Quick, more batter! Channeling the spirit of my Pennsylvania Dutch Grandmother who grew up on a farm baking 10 pies a day since she was 6-years-old, I grabbed handful of thi9s and spoonfuls of that and haphazardly threw them into the mixture, following no recipe but my gut. When it was done the consistency was about right and the flavor was a pretty good match, so we threw it in the oven and headed upstairs to put the little one to bed.

After the 35 min. to cook the kid was settled in and I checked the cake. RAW! I put it in for 5 more minutes…. still raw. Okay 10 MORE MINUTES! Panic time. Was my mixture not cooking because I messed with the balance of ingredients?

Those of you who actually have baking experience can probably see this coming. Angel comes home. I explain the problem and she says, “Did you double the recipe or something? That looks like a lot of cake. Maybe that’s why it’s taking longer.” My extra batter! Should have figured that one out myself, really.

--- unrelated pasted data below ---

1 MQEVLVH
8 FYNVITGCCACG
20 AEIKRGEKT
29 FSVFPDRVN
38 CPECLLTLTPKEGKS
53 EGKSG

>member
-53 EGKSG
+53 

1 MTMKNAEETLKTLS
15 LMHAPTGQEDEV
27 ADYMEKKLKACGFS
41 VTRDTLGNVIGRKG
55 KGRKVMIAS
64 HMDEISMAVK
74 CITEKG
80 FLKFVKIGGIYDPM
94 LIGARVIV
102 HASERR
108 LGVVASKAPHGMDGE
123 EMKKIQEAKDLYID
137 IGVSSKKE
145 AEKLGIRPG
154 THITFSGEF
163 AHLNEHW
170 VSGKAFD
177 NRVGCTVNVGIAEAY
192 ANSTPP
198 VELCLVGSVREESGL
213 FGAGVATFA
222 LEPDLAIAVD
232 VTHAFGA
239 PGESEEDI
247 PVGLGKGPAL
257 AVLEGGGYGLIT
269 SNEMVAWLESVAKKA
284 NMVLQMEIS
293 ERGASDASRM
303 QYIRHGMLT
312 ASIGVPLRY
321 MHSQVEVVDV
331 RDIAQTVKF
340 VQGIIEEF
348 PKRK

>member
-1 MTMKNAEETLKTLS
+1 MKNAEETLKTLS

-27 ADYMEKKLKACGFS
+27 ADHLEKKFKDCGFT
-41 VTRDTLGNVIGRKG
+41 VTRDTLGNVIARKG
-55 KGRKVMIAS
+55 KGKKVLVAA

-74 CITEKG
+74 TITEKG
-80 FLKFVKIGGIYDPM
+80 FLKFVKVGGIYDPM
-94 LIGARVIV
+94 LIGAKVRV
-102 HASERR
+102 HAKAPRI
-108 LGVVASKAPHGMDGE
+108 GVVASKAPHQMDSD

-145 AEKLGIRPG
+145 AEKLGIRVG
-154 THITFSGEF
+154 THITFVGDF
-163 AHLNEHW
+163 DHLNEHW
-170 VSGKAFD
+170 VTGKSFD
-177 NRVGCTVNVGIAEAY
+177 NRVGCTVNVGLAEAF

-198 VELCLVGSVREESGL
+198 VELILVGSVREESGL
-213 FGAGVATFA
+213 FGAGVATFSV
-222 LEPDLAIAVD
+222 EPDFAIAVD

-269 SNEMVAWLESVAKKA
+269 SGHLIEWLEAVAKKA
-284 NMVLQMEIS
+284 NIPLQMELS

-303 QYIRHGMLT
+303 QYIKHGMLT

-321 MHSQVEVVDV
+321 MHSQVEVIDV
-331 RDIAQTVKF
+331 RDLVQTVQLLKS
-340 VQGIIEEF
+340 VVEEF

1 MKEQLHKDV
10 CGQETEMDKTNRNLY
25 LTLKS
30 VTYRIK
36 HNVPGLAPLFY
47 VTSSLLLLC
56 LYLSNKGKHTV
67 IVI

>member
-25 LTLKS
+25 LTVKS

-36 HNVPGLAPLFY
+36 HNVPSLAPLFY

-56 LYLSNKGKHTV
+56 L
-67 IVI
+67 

In the end the cake baked through although It took a looong time.) This morning we cut up pull n’ peel Twizzlers and spelled “Happy Birthday Angel” (the little one’s idea) and added gummy bears and candles. In the end it was a great success!

Wednesday, May 19, 2010

Salads with beef

The beef last night, for my first roast, came out admirably. I have a few thoughts on how to improve it should I repeat the experiment.

For breakfast today, we had big bowls of cream of wheat made with soymilk and served with lots of sliced strawberries.

Lunch was salads of romaine, iceberg, beef, peppercorn ranch with no MSG, carrots, broccoli, raisins and for me, some hot wasabi bar mix. Washed it down with apple-raspberry juice. And we're finishing off the guacamole with some multigrain tortilla chips.

Tuesday, May 18, 2010


I wanted to make cheddar and bean quesadilla with my homemade guacamole last night but I didn't get there... We had salads with guac and chips instead.

Today for lunch I made the quesadillas: cheddar, velveeta, black beans and black olives, garnished with romaine lettuce, homemade guacamole, and mango salsa. And a side of strawberries.

The little one loves it, and while she insists at restaurants she does NOT like guacamole, she sure loves mine.